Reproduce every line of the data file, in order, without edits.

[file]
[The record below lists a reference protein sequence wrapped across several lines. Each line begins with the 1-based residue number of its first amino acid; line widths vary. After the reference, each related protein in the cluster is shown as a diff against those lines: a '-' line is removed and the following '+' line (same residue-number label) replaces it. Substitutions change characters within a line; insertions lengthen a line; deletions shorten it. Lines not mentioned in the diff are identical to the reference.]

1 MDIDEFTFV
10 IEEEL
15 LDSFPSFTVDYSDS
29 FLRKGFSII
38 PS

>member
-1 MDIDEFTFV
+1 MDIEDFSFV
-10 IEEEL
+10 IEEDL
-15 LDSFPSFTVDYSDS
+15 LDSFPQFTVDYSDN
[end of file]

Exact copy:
[The record below lists a reference protein sequence wrapped across several lines. Each line begins with the 1-based residue number of its first amino acid; line widths vary. After the reference, each related protein in the cluster is shown as a diff against those lines: a '-' line is removed and the following '+' line (same residue-number label) replaces it. Substitutions change characters within a line; insertions lengthen a line; deletions shorten it. Lines not mentioned in the diff are identical to the reference.]

1 MDIDEFTFV
10 IEEEL
15 LDSFPSFTVDYSDS
29 FLRKGFSII
38 PS

>member
-1 MDIDEFTFV
+1 MDIEDFSFV
-10 IEEEL
+10 IEEDL
-15 LDSFPSFTVDYSDS
+15 LDSFPQFTVDYSDN